First, if I have any regular readers, I apologize for my lack of posts these days. It’s peak advising season in the world of Higher Ed, so needless to say, I’ve been pretty swamped. However, it has given me some inspiration for this post, so yay silver lining!
This post is, as always, for anyone who finds it to be helpful, but also for current students. During this advising period, I have seen a lot of students with varying degrees of decisiveness and career goals. There are so many different ways to go about picking classes and figuring out your course load, but one thing I always tell everyone is: It’s okay if you don’t know what you want to do. No, really, it is.
I have few students who are at various points of exploring their options. One in particular started as a Computer Science major, but now she thinks she wants to teach English in Japan (which is awesome!). But then she’s also interested in a few other things too. For someone who is a “fixer,”or someone who wants one concrete answer, my job would definitely not be for you. This student is great because she has the ability to sort things out for herself, do her own research, and talk herself through it without me really offering an opinion, only validating the choices she’s considering. One of the points I wanted to make with this post is that it’s great to explore, and important to as well. Explore all viable options. If you’re still in school and you’re not sure what you want to do, take electives geared toward different paths/careers. Take the gen eds first and get them out of the way while you’re deciding, that’s what gen eds are for.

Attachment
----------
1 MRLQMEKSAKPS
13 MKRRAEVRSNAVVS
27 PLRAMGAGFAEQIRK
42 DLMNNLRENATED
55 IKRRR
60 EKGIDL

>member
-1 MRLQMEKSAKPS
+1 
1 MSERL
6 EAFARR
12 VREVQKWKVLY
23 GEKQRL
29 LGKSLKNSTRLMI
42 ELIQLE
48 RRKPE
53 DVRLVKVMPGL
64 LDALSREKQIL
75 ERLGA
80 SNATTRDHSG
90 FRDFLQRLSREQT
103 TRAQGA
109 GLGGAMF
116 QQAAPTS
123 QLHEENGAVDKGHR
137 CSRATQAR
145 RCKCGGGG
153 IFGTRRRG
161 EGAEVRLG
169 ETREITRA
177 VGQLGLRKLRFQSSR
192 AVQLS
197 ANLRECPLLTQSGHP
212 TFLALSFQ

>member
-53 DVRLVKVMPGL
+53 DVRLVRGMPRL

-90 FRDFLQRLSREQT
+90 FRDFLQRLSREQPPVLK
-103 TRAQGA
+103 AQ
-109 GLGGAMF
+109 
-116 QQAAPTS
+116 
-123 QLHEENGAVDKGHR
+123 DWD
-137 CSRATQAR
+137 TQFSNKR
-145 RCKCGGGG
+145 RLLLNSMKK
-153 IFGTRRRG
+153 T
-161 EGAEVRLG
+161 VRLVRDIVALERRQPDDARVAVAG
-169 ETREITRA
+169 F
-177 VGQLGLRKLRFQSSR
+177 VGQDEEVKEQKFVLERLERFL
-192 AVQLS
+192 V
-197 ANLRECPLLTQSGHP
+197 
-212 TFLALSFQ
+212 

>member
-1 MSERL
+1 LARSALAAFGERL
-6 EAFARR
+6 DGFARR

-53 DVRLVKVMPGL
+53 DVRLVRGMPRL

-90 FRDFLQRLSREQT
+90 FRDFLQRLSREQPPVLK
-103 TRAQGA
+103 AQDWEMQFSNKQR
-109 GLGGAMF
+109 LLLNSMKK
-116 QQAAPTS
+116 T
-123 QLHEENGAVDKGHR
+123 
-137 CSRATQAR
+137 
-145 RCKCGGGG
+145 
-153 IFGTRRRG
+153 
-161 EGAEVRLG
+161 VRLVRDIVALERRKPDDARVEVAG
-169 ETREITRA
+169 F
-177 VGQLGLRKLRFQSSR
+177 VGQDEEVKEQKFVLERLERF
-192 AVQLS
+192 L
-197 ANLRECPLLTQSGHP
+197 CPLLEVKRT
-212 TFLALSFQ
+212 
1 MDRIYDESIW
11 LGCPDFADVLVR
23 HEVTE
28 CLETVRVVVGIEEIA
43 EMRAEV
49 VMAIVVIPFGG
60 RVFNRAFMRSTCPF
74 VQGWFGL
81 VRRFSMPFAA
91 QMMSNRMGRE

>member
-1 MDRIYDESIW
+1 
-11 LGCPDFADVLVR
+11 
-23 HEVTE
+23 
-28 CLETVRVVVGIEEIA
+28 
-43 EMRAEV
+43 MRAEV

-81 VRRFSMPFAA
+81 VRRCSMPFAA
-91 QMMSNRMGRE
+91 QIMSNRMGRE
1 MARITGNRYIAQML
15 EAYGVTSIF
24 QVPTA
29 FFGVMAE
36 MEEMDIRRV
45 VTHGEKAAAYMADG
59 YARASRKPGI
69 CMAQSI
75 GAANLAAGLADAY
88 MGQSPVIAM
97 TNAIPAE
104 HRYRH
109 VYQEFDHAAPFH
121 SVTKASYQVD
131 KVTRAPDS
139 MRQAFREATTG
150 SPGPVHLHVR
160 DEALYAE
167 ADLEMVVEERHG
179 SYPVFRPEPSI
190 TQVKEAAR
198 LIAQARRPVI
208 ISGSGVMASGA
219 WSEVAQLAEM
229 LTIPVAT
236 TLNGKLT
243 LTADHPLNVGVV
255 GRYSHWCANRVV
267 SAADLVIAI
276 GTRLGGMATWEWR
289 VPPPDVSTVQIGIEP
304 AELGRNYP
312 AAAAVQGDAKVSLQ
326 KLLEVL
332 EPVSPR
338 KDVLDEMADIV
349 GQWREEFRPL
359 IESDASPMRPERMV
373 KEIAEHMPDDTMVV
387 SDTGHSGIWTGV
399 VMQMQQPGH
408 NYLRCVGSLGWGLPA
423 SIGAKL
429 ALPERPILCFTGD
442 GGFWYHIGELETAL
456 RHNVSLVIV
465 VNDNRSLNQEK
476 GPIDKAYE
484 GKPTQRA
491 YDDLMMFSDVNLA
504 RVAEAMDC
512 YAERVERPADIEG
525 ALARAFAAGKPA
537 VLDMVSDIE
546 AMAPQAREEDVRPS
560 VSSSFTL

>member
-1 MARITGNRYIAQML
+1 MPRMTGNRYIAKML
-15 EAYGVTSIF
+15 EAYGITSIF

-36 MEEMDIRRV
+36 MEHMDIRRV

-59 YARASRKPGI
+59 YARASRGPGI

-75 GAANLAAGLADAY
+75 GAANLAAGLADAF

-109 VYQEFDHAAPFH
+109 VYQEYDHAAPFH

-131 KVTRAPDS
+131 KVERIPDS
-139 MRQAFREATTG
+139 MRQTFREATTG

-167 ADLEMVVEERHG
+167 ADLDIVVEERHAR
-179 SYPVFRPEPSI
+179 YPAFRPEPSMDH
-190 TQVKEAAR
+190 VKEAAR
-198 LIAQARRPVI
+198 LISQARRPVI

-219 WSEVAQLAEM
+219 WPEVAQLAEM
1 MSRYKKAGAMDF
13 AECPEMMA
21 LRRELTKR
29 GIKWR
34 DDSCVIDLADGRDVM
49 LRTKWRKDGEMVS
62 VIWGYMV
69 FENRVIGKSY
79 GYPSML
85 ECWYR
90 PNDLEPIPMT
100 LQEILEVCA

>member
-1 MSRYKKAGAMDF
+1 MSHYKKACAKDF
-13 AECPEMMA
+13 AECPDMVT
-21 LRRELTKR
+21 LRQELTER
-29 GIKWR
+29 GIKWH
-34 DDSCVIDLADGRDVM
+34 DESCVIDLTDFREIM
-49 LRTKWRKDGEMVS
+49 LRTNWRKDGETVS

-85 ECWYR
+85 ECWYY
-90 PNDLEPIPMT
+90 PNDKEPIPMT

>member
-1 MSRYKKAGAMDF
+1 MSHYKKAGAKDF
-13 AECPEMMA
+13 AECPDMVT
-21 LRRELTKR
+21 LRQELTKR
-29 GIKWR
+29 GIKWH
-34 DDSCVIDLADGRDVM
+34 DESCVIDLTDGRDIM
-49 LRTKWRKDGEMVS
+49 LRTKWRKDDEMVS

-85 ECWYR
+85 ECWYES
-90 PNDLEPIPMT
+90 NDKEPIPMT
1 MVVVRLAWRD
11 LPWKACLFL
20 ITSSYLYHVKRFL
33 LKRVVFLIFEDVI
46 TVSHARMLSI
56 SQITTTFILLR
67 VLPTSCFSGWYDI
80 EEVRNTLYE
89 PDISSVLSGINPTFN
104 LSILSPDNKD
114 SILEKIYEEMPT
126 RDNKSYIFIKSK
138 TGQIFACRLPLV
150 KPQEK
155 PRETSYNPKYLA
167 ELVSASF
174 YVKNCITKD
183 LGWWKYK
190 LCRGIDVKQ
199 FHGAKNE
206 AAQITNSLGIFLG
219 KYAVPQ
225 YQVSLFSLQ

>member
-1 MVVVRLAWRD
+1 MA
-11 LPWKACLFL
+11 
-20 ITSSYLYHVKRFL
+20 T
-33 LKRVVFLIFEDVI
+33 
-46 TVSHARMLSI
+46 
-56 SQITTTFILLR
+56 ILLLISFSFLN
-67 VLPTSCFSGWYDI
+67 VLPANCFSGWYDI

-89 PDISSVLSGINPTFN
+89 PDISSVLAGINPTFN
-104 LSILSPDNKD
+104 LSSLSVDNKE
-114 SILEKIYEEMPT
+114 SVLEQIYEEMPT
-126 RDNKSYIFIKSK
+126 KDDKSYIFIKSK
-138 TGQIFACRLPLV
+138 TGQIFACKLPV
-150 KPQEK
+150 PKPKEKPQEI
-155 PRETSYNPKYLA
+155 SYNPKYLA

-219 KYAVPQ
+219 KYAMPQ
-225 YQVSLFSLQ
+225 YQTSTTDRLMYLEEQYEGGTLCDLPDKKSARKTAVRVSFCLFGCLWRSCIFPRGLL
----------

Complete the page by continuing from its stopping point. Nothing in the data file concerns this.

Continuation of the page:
In a world full of uncertainty (especially after this election), it’s important to find your niche. But its also important to know that you don’t have to have everything decided right away. You have time. Use it to explore different options, and most importantly to explore yourself and your interests. Is it important to pick a major (if you’re still in school), yes but it’s also perfectly okay to change it. Multiple times. It’s your prerogative as a human being to change your mind. The same goes for changing careers.
On the other side of that, if you want to pursue something, pursue it. Don’t worry about the super distant future and how you might change your mind when you’re 45, and want to change careers because of a midlife crisis. Could it happen? Absolutely. But there’s NOTHING wrong with that. For now though, focus on the here and now. If you love doing something or love a particular job or major, stick with it. If you’re not entirely sure and need to look around a bit more, then keeping looking. If you feel like you don’t know what you’re doing, relax. Nobody else does either.